Digging for the truth

Digging for the truth

Lucky we were to have fled imminent death as more than fifteen F-16 rockets bombarded the tunnels area where we had lit a fire the previous night to drink tea and talk story about life in the tunnels. Many houses were partially destroyed due to the heavy bombardments, but no casualties were reported.

South of the Gaza Strip, a very strange phenomena is taking place. People are racing time, using primitive ways to get food and achieve a good life. The people in the Gaza Strip, the most densely populated area in the world, are forced to face death in order to attain life”s basic necessities. This is against all humanitarian laws, and the rights of these laws were stripped from the Gazans by Israel. Border crossings were closed as a tightened siege was imposed two years ago.

Consequently, a complete paralysis hit the agricultural, medical, economical, and all sectors of life. People were trapped in a large concentration camp called Gaza, and they are still, where no one is allowed to get in or to get out. Students are deprived from their education abroad. Three hundred patients died due to the inability to travel for treatment, while some others died due to lack of medicine altogether. There is no gas for heating, and power cuts are frequent. The Gazans were pushed to use alternatives to get life back after the Israelis robbed them of basic necessities. The alternatives were an amalgamation of fear, freedom, death, and life. They started to dig tunnels that linked Gaza with Egypt in order to bring what Israel had made taboo for the Palestinians.

In the sixties and seventies, some tunnels had already been excavated for the smuggling of jewelry and food, and this trade flourished when Hamas came into power in mid-2007. Now more than two thousand tunnels have been dug through the borders to reach Egypt, each varying from 100 to 1,200 meters. Thousands of people began to work as daily laborers in order to bring sweets, animals, flowers; basic things, for without these tunnels people would be starving and would have nothing. Ultimately, they are used to drag food into the Palestinian side because these people are trapped inside Gaza as the crossings are closed. These tunnels are their source of life. On the contrary, working in them automatically makes them an associate with tragedy, and it is a frequent visitor. It is a hazardous operation where more than one hundred out of these thousands of laborers died, and they are still dying.


After forty-five minutes night began to fall and we were not yet able to accomplish our mission, which was to discover the mysterious motives behind this labyrinth of tunnels. Finally we managed to meet Abu Rani, a twenty-one year old and the breadwinner of his family of eleven. His house was bombed during the war and he has no source of income. He stopped working in the tunnels out of fear, as they had taken the life of both his father and his brother. “I became crazy!” he said. “I have nothing but God to help me.”

In the background, there was a busy area in which bulldozers were digging back the tunnels that were destroyed by the Israelis F-16s that had raided thousands of tons of explosions on the area. The bombing not only resulted in the destruction of these tunnels, but many houses neighboring them. Many people were gathered at sunset to watch the bulldozer, and we learned that one of the tunnels had just collapsed on five individuals. We saw the red lights flashing as the sirens roared past us. After three hours and many attempts, the paramedics were fortunately able to retrieve all of the victims of the collapse alive. However, they were in critical condition due to being buried beneath twenty-three meters of sand and nearly suffocating.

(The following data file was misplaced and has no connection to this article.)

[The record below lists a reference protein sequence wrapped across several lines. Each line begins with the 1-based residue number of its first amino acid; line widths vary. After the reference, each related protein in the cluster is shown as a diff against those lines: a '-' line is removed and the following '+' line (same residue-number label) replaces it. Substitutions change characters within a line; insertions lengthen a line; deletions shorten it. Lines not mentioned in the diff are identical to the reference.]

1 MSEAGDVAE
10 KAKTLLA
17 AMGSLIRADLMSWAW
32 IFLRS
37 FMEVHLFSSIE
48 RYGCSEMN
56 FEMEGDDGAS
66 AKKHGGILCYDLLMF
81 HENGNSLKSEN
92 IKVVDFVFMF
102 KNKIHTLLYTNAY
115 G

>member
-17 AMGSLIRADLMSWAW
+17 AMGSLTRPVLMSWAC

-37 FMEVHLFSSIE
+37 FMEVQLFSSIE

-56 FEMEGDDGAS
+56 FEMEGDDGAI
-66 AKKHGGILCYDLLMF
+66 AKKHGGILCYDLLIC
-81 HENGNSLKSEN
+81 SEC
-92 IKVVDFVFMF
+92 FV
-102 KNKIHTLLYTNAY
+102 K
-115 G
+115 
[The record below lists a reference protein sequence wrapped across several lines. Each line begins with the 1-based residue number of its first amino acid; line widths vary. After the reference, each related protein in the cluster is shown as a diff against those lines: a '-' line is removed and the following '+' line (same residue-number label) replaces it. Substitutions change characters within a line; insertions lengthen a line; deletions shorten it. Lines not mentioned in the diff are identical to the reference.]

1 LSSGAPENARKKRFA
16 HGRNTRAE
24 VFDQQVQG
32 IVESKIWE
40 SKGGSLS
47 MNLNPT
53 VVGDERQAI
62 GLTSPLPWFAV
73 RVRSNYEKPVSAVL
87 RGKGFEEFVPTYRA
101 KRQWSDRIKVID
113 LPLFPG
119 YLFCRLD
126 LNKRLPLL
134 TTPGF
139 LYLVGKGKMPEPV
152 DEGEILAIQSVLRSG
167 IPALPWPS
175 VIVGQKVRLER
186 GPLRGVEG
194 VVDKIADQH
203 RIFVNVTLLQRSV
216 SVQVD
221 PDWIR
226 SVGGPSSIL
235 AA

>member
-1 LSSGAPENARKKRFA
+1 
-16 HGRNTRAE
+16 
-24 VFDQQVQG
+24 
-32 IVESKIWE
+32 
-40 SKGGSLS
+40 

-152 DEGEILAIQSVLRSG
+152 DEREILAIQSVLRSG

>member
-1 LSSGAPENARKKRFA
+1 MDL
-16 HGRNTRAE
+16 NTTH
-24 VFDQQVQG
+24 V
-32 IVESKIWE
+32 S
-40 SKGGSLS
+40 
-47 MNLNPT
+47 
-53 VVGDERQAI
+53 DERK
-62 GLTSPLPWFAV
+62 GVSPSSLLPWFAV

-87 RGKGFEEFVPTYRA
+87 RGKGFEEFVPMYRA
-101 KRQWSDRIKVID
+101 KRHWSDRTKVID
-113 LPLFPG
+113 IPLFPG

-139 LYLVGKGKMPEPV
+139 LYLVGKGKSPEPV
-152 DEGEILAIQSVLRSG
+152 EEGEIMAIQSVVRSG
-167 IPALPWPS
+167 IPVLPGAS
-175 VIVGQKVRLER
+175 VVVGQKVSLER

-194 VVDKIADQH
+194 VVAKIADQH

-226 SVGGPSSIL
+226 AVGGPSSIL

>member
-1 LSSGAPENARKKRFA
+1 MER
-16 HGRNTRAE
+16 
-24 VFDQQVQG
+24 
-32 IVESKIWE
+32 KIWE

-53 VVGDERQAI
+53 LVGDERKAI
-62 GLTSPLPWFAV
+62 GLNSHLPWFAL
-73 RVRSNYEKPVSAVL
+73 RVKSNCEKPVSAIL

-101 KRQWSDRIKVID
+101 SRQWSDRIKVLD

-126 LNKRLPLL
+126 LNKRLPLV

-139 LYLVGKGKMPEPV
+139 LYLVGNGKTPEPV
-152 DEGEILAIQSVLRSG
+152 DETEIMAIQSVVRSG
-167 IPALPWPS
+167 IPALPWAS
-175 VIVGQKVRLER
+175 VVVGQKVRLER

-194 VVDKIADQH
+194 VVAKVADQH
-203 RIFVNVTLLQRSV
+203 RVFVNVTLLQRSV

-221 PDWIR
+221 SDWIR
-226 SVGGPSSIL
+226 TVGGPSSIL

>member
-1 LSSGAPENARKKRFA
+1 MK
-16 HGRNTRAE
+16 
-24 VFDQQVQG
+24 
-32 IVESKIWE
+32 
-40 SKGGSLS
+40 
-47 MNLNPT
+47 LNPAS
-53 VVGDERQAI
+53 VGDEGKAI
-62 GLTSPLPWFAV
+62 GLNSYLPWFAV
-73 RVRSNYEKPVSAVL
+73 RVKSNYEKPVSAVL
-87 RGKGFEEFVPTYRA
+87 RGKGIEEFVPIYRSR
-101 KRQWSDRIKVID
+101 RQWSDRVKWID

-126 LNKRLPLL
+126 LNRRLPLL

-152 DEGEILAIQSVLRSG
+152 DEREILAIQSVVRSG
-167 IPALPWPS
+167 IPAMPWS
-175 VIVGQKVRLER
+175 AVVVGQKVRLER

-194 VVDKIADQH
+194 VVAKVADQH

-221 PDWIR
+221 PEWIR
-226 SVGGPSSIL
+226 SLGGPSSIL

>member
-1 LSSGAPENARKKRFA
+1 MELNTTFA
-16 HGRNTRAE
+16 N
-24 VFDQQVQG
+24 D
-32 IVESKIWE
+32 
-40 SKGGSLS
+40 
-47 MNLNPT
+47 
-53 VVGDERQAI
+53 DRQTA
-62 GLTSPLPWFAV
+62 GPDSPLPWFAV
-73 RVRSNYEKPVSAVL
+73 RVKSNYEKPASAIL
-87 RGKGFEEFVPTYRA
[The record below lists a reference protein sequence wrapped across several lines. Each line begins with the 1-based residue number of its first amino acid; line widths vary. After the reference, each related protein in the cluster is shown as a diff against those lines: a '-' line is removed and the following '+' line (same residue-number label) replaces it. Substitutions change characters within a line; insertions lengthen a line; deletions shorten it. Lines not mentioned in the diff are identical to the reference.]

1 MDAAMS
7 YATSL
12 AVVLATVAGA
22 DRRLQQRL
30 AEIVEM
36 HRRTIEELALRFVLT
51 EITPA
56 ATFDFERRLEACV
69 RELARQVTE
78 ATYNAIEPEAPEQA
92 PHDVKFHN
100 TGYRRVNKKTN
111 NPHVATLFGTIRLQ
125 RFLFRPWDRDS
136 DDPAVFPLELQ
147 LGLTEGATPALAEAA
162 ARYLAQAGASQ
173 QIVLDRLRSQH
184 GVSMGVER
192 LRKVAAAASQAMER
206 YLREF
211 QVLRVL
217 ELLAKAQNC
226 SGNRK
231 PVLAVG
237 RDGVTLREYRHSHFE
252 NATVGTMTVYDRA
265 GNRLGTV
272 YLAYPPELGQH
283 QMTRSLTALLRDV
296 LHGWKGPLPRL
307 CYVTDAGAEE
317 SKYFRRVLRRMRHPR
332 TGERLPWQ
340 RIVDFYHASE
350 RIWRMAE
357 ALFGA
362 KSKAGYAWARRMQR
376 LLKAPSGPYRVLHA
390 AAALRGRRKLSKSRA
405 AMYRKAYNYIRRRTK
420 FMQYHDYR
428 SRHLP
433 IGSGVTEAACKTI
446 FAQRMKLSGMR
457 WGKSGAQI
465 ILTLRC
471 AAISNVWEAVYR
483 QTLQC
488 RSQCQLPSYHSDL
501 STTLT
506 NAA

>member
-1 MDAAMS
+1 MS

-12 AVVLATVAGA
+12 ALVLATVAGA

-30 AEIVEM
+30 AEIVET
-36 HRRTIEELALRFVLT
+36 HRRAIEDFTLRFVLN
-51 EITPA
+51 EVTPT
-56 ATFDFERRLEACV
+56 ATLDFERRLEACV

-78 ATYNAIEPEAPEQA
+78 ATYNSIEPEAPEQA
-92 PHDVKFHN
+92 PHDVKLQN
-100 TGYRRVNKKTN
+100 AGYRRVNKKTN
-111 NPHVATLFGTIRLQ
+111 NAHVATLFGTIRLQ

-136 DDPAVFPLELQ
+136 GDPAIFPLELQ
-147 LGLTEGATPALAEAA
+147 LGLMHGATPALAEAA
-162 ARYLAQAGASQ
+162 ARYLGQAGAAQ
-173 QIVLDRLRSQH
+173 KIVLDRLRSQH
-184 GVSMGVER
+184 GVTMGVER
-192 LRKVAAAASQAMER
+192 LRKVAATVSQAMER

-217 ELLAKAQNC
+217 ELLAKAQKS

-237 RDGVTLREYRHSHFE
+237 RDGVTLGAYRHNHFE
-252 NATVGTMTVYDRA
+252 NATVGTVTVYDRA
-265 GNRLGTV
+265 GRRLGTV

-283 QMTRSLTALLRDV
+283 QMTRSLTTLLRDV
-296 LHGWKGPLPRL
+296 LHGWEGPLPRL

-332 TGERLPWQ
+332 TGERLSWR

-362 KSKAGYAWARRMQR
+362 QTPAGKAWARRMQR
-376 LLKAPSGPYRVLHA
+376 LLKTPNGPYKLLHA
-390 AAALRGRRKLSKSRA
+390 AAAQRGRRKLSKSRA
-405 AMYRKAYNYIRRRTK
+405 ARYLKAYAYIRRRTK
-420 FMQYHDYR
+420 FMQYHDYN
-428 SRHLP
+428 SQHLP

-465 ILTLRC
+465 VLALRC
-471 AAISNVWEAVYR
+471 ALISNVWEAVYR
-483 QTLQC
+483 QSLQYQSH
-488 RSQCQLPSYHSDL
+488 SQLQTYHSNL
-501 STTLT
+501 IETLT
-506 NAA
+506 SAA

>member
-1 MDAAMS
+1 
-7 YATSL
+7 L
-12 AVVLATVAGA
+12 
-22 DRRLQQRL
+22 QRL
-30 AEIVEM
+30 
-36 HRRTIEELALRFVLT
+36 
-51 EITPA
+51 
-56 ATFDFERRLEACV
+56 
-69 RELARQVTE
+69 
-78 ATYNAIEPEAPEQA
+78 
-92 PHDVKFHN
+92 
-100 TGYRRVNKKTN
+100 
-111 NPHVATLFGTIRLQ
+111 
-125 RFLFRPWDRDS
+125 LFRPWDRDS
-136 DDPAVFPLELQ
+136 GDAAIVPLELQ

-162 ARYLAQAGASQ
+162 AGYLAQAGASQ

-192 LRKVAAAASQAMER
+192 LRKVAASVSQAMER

It then took thirty minutes for Abu Rani to drive us to meet Abu Jehad. He gave us valuable information about how the tunnels were built and how food was brought over from Egypt. According to Abu Jehad, building a tunnel takes two to four months in which more than ten people work for more than ten hours a day in the digging process. The laborers dig using shovels and hammers, and each of them risks his life for one hundred dollars a day.

“These tunnels are deadly and dangerous, but we have no choice but to work in them. We are jobless, and it”s good money. I used to work in Israel years ago, but was kicked out and turned jobless because I was Palestinian,” Abu Jehad explained. “Two years ago I turned to work in these tunnels, despite not agreeing with them. I know it is a journey towards death to bring food, but we have to remain alive as Israel deprives us the basics of life. Within the war, Israel destroyed most of these tunnels and did not allow everything in the Gaza Strip, but here we are trying to dig again in order to bring life.”

Israel claims that these tunnels were used for the smuggling of weapons, but what we have documented and witnessed is that most of the tunnels are being used for food and necessities prevented to go through Israeli crossings and into Gaza. A few Palestinian militants do smuggle light weapons, however these light weapons cannot stand against Israeli military high-tech.

Access to food, freedom of movement, and a just life is being guaranteed by all humanitarian charters. Collective punishment is prohibited and sometimes can be considered as a war crime when it comes to depriving people of food. Israel violated these charters flagrantly as Amnesty International, Human Rights Watch, and all organizations working in occupied Palestine said. Israel defends itself by saying that they allow everything into Gaza, however, hunger still prevails as Israel only allows limited food supply into the Gaza Strip. Less than one hundred vans are permitted, despite that it was seven hundred before the siege. At the end of the day, what Israel says goes, and the Palestinians are still suffering.